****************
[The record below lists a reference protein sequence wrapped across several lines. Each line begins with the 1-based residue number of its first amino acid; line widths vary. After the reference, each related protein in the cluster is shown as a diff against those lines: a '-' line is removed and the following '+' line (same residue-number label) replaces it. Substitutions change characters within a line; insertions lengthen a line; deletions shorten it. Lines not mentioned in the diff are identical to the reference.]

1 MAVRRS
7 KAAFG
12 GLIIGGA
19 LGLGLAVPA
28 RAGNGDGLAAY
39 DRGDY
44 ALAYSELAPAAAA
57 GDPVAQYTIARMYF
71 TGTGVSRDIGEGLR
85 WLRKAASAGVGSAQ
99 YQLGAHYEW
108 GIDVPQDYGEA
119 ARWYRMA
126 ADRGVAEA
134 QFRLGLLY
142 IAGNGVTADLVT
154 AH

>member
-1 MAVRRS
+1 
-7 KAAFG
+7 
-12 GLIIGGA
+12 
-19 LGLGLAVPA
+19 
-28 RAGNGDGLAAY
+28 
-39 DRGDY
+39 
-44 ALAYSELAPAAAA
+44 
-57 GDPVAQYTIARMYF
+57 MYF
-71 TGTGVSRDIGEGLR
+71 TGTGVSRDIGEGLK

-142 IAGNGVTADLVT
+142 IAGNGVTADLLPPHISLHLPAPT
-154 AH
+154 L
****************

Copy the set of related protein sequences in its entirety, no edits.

[The record below lists a reference protein sequence wrapped across several lines. Each line begins with the 1-based residue number of its first amino acid; line widths vary. After the reference, each related protein in the cluster is shown as a diff against those lines: a '-' line is removed and the following '+' line (same residue-number label) replaces it. Substitutions change characters within a line; insertions lengthen a line; deletions shorten it. Lines not mentioned in the diff are identical to the reference.]

1 MAVRRS
7 KAAFG
12 GLIIGGA
19 LGLGLAVPA
28 RAGNGDGLAAY
39 DRGDY
44 ALAYSELAPAAAA
57 GDPVAQYTIARMYF
71 TGTGVSRDIGEGLR
85 WLRKAASAGVGSAQ
99 YQLGAHYEW
108 GIDVPQDYGEA
119 ARWYRMA
126 ADRGVAEA
134 QFRLGLLY
142 IAGNGVTADLVT
154 AH

>member
-1 MAVRRS
+1 
-7 KAAFG
+7 
-12 GLIIGGA
+12 
-19 LGLGLAVPA
+19 
-28 RAGNGDGLAAY
+28 
-39 DRGDY
+39 
-44 ALAYSELAPAAAA
+44 
-57 GDPVAQYTIARMYF
+57 MYF
-71 TGTGVSRDIGEGLR
+71 TGTGVSRDIGEGLK

-142 IAGNGVTADLVT
+142 IAGNGVTADLLPPHISLHLPAPT
-154 AH
+154 L